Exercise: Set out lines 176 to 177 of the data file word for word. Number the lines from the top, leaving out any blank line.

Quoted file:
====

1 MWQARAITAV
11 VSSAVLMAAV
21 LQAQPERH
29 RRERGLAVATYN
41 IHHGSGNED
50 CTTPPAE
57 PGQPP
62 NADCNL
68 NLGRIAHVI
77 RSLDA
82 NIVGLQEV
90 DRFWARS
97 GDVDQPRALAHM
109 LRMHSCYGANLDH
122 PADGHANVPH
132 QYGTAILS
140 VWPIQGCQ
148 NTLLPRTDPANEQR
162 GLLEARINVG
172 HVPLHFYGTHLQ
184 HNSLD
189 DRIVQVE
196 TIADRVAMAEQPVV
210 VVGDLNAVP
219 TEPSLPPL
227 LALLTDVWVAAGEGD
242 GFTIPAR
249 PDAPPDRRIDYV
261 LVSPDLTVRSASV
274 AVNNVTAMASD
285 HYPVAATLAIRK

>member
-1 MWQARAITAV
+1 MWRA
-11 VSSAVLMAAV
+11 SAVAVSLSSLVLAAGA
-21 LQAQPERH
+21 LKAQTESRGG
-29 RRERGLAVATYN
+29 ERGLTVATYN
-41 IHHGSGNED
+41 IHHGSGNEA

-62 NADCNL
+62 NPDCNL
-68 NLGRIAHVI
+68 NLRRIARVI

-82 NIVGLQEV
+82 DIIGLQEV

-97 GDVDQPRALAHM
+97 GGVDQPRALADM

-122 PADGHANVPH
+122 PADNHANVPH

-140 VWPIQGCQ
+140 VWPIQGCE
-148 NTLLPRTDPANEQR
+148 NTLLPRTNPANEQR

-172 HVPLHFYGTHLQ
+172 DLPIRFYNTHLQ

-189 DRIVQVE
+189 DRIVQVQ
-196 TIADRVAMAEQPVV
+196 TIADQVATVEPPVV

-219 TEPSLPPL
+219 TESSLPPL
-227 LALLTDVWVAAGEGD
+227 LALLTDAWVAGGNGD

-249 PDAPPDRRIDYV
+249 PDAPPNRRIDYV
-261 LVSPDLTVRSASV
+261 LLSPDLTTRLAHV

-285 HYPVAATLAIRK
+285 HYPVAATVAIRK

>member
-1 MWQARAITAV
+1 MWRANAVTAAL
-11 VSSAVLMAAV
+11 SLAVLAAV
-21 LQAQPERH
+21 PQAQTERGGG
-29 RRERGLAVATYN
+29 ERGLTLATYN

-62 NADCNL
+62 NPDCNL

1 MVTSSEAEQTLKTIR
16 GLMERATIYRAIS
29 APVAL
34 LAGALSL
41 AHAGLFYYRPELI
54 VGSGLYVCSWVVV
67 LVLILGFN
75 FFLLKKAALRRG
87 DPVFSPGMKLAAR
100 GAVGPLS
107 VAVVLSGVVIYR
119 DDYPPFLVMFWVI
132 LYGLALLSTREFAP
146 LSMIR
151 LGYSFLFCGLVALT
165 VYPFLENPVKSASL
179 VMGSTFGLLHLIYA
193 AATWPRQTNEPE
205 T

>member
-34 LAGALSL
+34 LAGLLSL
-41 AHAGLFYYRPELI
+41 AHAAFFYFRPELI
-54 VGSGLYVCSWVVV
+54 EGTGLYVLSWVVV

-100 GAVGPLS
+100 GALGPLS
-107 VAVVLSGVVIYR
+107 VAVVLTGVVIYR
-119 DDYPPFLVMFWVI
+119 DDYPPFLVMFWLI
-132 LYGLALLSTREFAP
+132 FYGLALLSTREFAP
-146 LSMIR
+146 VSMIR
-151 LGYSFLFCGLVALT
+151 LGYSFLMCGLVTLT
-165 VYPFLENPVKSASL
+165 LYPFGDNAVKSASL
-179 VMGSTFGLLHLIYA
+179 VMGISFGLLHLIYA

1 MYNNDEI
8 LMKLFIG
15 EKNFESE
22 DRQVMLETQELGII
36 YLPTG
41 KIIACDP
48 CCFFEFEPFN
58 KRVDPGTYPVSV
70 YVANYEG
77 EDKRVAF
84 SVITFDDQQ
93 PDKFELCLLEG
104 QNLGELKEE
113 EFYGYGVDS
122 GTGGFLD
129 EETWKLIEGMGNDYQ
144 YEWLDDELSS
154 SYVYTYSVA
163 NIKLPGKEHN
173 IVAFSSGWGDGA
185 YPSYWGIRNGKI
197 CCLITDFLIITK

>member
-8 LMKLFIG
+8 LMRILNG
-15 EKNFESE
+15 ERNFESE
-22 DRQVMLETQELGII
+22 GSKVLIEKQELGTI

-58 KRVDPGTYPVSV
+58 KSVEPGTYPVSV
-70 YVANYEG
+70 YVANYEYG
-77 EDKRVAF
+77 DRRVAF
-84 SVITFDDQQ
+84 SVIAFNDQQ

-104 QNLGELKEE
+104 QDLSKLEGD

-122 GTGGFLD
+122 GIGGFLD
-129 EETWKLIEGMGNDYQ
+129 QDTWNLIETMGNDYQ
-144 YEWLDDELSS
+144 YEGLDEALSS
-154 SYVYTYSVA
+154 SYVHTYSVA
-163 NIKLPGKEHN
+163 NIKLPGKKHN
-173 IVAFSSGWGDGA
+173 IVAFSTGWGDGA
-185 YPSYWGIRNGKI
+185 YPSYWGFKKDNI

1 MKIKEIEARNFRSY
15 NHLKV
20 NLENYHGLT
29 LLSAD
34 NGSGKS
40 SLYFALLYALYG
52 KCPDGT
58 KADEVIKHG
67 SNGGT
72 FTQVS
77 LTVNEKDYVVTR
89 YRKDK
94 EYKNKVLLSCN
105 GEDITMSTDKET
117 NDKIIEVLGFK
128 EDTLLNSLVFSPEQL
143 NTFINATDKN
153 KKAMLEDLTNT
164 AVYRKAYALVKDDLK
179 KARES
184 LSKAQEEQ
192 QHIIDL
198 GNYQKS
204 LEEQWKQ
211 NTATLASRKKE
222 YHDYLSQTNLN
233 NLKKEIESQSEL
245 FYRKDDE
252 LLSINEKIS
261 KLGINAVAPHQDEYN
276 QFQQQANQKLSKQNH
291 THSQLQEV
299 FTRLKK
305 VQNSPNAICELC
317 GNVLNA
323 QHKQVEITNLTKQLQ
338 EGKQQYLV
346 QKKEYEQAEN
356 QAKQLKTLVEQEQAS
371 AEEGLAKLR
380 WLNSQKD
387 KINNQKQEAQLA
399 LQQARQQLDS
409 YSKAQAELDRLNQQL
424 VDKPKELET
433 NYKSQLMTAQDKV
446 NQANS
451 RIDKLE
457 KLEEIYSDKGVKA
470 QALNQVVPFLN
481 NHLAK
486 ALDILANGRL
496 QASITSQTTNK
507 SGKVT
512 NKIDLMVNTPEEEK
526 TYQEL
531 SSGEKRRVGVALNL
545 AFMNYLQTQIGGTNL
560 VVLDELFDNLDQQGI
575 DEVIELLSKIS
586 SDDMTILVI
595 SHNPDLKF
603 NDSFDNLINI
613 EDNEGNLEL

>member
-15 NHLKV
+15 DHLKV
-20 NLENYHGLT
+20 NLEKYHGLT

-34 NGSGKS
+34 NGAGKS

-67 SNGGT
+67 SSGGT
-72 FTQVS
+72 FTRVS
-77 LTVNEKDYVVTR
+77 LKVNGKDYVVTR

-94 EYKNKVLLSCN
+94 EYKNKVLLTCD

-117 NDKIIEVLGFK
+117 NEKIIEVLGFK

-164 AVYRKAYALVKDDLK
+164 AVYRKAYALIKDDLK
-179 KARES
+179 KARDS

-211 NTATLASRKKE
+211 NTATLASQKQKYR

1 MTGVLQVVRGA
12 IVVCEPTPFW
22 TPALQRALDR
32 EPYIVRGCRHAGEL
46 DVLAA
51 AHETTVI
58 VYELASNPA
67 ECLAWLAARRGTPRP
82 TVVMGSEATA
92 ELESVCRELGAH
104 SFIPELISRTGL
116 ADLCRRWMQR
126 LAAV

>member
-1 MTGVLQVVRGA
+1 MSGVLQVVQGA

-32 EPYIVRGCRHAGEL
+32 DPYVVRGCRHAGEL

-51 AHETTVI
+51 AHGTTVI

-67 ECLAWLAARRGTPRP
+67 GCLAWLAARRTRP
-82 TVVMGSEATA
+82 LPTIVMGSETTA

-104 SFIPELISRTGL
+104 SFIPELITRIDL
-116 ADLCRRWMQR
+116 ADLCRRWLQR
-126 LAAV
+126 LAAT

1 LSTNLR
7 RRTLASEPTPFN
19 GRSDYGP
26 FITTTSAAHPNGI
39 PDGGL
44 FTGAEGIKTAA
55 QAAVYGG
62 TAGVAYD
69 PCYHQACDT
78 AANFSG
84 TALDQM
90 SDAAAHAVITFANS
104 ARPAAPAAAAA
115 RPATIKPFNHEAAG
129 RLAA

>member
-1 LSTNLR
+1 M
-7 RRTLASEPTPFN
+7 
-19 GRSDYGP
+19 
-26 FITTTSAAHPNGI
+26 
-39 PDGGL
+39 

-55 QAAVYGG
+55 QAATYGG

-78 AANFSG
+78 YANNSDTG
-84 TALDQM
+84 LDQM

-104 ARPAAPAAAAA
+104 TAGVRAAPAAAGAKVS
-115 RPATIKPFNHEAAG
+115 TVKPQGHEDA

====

+173 IVAFSTGWGDGA
-185 YPSYWGIRNGKI